Oliviakins: In the US aunt is probably the most common term for the sister of a parent. In most parts of the US it's pronounced to rhyme with 'want', and as a form of address it's quite often lengthened to "auntie", while in the south it's pronounced 'ant' like the pesky little critter we're all familiar with.
That's interesting, because in the US aunt is very casual when talking about your aunt and auntie is really only used by small kids or when addressing your aunt. And I'm pretty sure all English courses on Duo are American-English based, and we would never say "my auntie(s)" to someone, so that's probably why. But it should be accepted.
As I said above, 'ant' is only pronounced that way in the south, I've never seen it actually spelled that way, rather it's spelled 'aunt'. Perhaps elsewhere in the US it's in fact spelled and pronounced the same way, namely 'ant'. (If wrong I'll be sure to cry 'uncle'!) :-)
The orig question was: "Are you sure about 'ant'? Would you really call your aunt an insect?" - Your answer as best as could be seen from your answer, was 'yes.' That implied to me you spelled it the way you pronounced it. If that wasn't the case and I misunderstood your answer, then you should have been a bit more specific.
Please take a look at your original comment. How would you expect people to extrapolate this particular interpretation from it? The word 'use' doesn't exactly mean 'pronounce'. Besides this thread is not about how the word 'aunt' is pronounced in English, it's about which words are best used to translate 'zia'. So of course, people's default interpretation of your comment would be about the spelling, not pronounciation.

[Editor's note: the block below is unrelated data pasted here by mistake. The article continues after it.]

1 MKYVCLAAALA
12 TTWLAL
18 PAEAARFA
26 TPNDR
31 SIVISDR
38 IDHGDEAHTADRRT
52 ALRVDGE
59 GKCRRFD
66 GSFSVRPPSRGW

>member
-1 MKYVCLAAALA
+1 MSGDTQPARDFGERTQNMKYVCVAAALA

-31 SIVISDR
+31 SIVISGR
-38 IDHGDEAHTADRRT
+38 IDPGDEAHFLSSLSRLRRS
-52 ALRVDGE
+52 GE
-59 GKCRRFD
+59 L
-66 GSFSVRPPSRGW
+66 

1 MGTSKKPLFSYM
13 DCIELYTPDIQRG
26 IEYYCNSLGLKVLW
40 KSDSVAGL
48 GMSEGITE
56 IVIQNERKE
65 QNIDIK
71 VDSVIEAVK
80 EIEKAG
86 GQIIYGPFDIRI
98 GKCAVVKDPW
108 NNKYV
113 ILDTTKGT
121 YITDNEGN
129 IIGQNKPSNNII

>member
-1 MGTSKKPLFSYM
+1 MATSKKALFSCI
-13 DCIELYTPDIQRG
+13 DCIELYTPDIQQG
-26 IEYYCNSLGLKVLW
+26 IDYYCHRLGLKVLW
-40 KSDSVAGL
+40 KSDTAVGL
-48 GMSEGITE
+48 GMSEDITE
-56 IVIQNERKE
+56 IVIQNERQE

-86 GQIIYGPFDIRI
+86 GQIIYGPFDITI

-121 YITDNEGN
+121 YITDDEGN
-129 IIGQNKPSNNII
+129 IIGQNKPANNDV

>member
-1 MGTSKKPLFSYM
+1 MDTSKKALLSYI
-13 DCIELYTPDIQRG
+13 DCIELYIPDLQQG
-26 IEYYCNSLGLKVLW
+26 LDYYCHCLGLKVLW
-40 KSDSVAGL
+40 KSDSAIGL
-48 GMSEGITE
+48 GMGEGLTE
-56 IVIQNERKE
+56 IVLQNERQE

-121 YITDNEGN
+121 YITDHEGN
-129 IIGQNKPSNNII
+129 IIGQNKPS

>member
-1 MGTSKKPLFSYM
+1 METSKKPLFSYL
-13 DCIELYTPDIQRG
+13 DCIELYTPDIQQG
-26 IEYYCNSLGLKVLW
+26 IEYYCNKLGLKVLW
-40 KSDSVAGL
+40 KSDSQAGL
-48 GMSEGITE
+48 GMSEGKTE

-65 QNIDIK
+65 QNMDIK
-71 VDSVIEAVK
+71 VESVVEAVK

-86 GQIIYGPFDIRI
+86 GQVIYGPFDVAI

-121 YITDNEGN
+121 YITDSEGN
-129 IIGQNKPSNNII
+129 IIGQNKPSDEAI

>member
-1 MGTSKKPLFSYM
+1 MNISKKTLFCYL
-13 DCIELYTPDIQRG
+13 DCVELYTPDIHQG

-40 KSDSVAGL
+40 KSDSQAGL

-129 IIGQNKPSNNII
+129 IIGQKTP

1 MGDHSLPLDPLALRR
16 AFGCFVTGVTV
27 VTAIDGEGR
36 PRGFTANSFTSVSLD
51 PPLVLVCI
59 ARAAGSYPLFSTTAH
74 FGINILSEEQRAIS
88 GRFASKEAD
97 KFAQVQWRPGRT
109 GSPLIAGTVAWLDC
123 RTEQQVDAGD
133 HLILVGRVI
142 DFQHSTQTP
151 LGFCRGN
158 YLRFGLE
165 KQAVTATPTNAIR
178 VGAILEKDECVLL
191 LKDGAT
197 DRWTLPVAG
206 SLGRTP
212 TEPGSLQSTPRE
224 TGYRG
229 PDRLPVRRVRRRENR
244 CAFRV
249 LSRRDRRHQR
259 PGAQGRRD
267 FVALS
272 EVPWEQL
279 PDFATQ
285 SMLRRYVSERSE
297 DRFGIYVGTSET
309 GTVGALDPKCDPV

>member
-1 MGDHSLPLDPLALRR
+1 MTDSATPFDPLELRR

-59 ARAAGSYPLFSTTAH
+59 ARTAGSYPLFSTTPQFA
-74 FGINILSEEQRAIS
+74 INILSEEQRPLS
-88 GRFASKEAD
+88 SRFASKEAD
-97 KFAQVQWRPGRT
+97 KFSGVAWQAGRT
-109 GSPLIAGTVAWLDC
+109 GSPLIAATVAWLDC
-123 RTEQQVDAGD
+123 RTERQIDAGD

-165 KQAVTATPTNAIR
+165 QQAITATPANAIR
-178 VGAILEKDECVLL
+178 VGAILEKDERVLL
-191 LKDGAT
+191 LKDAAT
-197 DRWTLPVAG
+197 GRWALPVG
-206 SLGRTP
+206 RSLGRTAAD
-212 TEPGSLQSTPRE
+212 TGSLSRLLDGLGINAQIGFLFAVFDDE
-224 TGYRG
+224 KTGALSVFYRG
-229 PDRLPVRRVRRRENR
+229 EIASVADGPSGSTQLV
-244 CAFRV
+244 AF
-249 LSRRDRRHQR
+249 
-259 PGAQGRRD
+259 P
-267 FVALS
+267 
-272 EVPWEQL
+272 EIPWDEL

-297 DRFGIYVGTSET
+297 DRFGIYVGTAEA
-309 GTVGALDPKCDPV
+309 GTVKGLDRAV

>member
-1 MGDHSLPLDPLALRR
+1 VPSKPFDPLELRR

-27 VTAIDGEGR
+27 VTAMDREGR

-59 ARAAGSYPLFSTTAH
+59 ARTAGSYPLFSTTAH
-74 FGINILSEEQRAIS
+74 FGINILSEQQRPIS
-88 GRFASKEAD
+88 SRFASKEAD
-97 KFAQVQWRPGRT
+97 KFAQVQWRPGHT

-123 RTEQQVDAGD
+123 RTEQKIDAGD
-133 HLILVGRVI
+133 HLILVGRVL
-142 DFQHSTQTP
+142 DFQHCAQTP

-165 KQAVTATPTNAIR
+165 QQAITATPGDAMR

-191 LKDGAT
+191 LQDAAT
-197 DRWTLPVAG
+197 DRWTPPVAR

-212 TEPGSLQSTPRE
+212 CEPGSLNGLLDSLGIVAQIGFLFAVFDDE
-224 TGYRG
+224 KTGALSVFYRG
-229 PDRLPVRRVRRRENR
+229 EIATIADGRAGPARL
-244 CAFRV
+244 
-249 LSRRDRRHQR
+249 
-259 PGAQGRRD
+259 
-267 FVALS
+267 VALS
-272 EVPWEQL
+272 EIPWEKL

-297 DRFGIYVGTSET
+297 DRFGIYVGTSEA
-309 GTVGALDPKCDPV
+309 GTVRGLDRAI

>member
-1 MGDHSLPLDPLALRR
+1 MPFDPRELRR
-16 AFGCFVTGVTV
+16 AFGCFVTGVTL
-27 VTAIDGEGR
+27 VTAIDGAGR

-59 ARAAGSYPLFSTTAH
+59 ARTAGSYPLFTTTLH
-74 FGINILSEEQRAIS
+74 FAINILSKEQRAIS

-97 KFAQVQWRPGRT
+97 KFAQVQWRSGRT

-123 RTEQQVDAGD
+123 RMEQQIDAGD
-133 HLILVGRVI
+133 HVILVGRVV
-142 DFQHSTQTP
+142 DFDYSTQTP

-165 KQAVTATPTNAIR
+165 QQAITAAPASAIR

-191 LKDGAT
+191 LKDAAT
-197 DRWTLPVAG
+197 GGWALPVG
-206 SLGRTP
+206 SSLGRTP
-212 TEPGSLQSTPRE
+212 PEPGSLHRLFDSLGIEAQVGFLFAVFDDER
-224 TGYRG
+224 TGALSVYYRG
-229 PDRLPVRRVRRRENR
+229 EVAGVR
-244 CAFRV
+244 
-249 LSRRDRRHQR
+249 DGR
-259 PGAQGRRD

If this lesson is going to teach Italian Present Perfect, it would help to be consistent in using the English Present Perfect. Many Americans ignore this tense (I HAVE called) and substitute the simple or 'completed' perfect (I CALLED). The difference is important. If you are accustomed to using English Present Perfect, translating to many European languages is easy because they use the auxiliary verb HAVE in exactly the same way.
The Italian passato prossimo is not used in the same way as the English present perfect. The English use is much more restricted. So while you would use this tense in Italian to translate the English present perfect (in most cases), you would also use it where English would only use the simple past. It's important that people learning the language realize this, which is why the default translations (the ones that show up automatically) vary between present perfect and the simple past. However, unless context would not permit it (for example, a sentence like "I have called them last week" would not work grammatically in English), you should find that the present perfect is accepted as an answer.